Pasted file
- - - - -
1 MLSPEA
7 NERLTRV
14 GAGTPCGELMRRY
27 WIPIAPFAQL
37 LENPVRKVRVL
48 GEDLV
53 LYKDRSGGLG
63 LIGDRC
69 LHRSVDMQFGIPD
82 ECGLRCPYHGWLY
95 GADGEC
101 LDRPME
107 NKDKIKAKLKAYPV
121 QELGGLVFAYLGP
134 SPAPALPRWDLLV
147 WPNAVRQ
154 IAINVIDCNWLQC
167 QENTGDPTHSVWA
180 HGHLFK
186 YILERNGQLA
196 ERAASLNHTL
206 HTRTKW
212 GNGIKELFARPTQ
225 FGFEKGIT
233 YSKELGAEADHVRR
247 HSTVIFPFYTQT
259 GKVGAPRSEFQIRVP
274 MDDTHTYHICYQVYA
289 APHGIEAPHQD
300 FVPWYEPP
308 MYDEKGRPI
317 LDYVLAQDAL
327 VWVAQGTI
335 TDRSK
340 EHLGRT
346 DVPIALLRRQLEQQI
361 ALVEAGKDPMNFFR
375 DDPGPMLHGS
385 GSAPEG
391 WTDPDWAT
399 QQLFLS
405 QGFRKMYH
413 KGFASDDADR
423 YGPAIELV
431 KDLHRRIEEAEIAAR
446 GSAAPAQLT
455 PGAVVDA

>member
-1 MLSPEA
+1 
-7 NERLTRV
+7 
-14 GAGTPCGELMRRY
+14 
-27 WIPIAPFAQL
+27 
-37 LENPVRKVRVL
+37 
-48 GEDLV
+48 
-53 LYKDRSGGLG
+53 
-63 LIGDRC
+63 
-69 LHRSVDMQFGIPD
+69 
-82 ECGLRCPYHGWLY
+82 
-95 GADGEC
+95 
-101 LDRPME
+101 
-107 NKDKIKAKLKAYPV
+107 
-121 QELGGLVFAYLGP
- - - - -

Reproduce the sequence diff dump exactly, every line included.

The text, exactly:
1 MLSPEA
7 NERLTRV
14 GAGTPCGELMRRY
27 WIPIAPFAQL
37 LENPVRKVRVL
48 GEDLV
53 LYKDRSGGLG
63 LIGDRC
69 LHRSVDMQFGIPD
82 ECGLRCPYHGWLY
95 GADGEC
101 LDRPME
107 NKDKIKAKLKAYPV
121 QELGGLVFAYLGP
134 SPAPALPRWDLLV
147 WPNAVRQ
154 IAINVIDCNWLQC
167 QENTGDPTHSVWA
180 HGHLFK
186 YILERNGQLA
196 ERAASLNHTL
206 HTRTKW
212 GNGIKELFARPTQ
225 FGFEKGIT
233 YSKELGAEADHVRR
247 HSTVIFPFYTQT
259 GKVGAPRSEFQIRVP
274 MDDTHTYHICYQVYA
289 APHGIEAPHQD
300 FVPWYEPP
308 MYDEKGRPI
317 LDYVLAQDAL
327 VWVAQGTI
335 TDRSK
340 EHLGRT
346 DVPIALLRRQLEQQI
361 ALVEAGKDPMNFFR
375 DDPGPMLHGS
385 GSAPEG
391 WTDPDWAT
399 QQLFLS
405 QGFRKMYH
413 KGFASDDADR
423 YGPAIELV
431 KDLHRRIEEAEIAAR
446 GSAAPAQLT
455 PGAVVDA

>member
-1 MLSPEA
+1 
-7 NERLTRV
+7 
-14 GAGTPCGELMRRY
+14 
-27 WIPIAPFAQL
+27 
-37 LENPVRKVRVL
+37 
-48 GEDLV
+48 
-53 LYKDRSGGLG
+53 
-63 LIGDRC
+63 
-69 LHRSVDMQFGIPD
+69 
-82 ECGLRCPYHGWLY
+82 
-95 GADGEC
+95 
-101 LDRPME
+101 
-107 NKDKIKAKLKAYPV
+107 
-121 QELGGLVFAYLGP